Wentworth Golf Club loyalists to sue Chinese owners over plans to reduce membership
They claim Reignwood Group is riding roughshod over members’ legal rights as they try to make the club a haven for the mega-rich
Rebellious golfers in the UK are to mount a legal challenge against their club’s Chinese owners.
Members of the famous Wentworth course have employed a top London law firm to challenge Beijing-based property development conglomerate, Reignwood Group, over its plans to slash membership numbers and dramatically hike joining fees.
A month-long consultation ended in acrimonious stalemate at the weekend, the SCMP can reveal. “Reignwood hasn’t listened and is simply trying to ride roughshod over the Wentworth community,” said Nigel Moss, a long-term Wentwoeth golfer and resident of the exclusive leafy estate in a London stock market belt.
“Every key principle for a more inclusive membership scheme that we proposed was ignored,” added Moss, who participated in the negotiations.
The club, which is the birthplace of the Ryder Cup, was bought by Reignwood founder, Chinese-Thai entrepreneur Chanchai Ruayrungruang, for £135m (HK$1.5 billion) in 2014.
Last year it told members it would, from April 2017, reduce membership from 4,000 to 800, and said those invited to rejoin the club would be charged a one-off “debenture” of £100,000.
Annual fees would rise from £8,000 to £16,000 and new members will also be asked to pay £125,000. Members and residents claim Reignwood want to turn the club into an exclusive enclave for the mega-rich, “many of whom won’t live full-time on the estate or in the UK”.
Chanchai sent representatives to discuss the new scheme with existing members after the dispute made international headlines just before Christmas – including intervention by the UK’s Foreign Secretary, Philip Hammod, who is also the local MP.
But the members and residents claim the Chinese side offered only token concessions – and said a legal challenge was now their only option “to save Wentworth for the nation”.
“Any concessions proposed by the Club over the consultation period appeared more like fiddling around the edges rather than addressing the fundamental – and reasonable – concerns of members,” said Wentworth Residents Association chairman, Eric Leon.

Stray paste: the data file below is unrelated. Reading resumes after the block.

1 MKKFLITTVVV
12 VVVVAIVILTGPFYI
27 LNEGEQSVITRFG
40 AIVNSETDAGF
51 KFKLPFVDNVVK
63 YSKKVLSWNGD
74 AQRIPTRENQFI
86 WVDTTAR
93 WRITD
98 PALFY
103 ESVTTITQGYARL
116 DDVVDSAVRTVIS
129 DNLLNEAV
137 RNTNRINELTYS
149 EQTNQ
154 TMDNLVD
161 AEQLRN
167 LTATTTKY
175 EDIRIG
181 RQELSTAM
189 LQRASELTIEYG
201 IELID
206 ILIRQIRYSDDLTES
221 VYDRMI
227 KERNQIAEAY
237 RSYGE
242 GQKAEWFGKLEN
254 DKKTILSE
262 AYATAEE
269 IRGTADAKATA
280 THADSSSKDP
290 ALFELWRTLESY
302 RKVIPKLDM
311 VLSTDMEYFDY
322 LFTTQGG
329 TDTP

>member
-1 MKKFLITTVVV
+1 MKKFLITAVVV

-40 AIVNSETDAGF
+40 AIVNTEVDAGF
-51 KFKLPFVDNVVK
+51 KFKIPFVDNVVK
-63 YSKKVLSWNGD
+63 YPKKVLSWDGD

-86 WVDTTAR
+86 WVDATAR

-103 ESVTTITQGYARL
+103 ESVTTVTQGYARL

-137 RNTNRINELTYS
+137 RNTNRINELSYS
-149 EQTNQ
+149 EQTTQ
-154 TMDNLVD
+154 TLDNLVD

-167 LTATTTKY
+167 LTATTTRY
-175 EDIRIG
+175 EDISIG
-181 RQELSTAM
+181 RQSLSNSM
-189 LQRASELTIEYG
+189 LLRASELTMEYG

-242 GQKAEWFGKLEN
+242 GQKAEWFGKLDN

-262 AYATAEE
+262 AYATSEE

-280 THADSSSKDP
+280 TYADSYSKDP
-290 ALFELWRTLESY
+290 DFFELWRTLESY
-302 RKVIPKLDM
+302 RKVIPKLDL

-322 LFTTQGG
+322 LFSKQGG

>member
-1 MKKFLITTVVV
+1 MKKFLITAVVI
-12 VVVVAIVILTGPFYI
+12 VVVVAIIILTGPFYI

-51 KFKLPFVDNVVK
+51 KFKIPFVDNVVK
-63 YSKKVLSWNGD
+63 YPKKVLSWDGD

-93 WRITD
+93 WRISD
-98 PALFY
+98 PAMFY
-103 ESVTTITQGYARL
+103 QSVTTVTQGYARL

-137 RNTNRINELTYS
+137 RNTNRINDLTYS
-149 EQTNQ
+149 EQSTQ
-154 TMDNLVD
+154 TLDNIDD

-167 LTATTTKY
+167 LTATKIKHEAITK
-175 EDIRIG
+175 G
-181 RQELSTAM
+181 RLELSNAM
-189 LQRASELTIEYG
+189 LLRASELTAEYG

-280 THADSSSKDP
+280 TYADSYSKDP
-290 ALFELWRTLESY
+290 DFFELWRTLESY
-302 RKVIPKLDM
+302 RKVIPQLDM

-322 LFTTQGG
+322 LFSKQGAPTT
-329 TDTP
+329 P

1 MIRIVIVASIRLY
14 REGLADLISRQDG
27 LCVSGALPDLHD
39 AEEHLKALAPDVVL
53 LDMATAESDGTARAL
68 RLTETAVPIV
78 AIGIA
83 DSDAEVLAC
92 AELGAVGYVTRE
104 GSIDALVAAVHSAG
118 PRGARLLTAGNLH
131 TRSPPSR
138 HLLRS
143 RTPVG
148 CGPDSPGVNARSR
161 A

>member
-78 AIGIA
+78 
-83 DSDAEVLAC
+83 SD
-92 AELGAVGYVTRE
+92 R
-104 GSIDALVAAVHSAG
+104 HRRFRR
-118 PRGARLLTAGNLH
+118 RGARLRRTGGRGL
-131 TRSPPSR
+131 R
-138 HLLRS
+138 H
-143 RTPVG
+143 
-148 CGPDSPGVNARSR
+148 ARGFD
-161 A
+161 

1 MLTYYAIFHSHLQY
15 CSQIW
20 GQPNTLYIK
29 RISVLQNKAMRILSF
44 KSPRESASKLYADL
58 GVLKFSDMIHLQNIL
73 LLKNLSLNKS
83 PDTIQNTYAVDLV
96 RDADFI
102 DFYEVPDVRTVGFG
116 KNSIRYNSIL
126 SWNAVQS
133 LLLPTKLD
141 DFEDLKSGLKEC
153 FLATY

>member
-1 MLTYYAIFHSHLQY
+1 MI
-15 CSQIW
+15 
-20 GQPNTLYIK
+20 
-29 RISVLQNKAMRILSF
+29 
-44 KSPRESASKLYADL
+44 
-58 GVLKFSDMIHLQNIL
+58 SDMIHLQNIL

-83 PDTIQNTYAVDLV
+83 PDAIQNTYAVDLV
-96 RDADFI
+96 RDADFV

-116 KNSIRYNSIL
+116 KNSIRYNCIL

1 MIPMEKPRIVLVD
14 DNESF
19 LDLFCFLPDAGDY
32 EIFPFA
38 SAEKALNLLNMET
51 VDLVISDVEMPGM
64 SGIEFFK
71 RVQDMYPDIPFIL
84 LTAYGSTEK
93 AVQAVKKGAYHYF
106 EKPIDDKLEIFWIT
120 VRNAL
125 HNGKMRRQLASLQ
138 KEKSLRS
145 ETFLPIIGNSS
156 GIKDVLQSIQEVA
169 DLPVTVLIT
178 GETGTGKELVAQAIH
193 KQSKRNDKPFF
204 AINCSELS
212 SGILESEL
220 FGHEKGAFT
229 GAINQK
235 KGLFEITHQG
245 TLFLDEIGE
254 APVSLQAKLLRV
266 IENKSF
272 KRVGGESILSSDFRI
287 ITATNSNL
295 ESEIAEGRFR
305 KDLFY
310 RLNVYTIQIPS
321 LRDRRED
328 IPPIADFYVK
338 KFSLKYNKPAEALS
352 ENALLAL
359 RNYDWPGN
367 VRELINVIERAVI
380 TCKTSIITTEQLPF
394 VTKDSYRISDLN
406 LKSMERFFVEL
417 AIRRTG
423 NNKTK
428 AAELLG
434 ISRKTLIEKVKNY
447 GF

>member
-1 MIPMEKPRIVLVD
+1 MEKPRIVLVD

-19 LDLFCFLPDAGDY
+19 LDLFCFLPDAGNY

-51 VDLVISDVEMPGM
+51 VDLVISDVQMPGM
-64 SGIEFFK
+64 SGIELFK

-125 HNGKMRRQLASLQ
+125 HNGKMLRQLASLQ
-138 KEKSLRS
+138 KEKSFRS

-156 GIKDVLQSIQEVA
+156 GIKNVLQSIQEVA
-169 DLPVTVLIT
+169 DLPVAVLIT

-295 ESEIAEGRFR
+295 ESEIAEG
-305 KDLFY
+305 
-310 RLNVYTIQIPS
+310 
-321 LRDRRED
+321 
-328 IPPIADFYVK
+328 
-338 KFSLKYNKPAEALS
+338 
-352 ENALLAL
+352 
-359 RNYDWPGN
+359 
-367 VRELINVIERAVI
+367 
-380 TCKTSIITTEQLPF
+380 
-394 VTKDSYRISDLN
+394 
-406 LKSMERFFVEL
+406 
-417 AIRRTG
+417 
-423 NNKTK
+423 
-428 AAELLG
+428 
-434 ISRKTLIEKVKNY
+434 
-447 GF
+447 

He added: “It is an absolute tragedy that the situation remains so antagonistic whereas a fair and reasonable solution could easily have been found.”
The residents, many of whom work for top financial and law firms in London, are now pooling resources and contacts to mount their legal challenge.
The SCMP has seen the legal letter sent to Reginwood by law firm Quinn Emanuel on Monday, in which lawyers allege Reignwood’s membership changes would breach the deeds of a 1966 trust that protects the “nature and character of the club”.
Reignwood said in response: “Wentworth Club has undertaken an extensive legal review of the proposed membership structure together with various legal and professional advisers and including seeking the opinion of Queen’s Counsel, which has confirmed that based on the available evidence it is able to proceed with the revised structure.”
Undeterred, the Wentworth Residents Association said they elect the committee that controls the use of the roads running across the estate, and would seek to block the thoroughfares during the club’s prestigious annual PGA Championship, which takes place in late May.
“We don’t want to go down that route. But are willing to use our legal rights to prevent the use of the roads during the tournament if Reignwood refuse to properly listen and engage us,and uphold our rights,” a spokesman for members, told the SCMP.
A European Tour spokesperson said: “It would be extremely unfortunate if the current dispute between Reignwood and the Wentworth Residents Association had any negative effect on the BMW PGA Championship, which aside from showcasing Wentworth to golf fans around the world, has also raised hundreds of thousands of pounds for local charities over many years.”
Reignwood executive president, Ni Songhua said the group was committed to a long-term investment plan to “return Wentworth to its position as one of the world’s premier private golf and country clubs”.
He added: “While we have been giving assurances to those who have concerns about the investment plans, we have been heartened to be supported by so many existing members and residents of the Wentworth estate.
“We are confident that this collaboration between China and Britain will be a successful example of how the two nations can partner together and achieve great things through cultural exchange.”
However, a recent survey among the 4000 existing members indicated fewer than 10 per cent plan to accept the changes and apply to rejoin.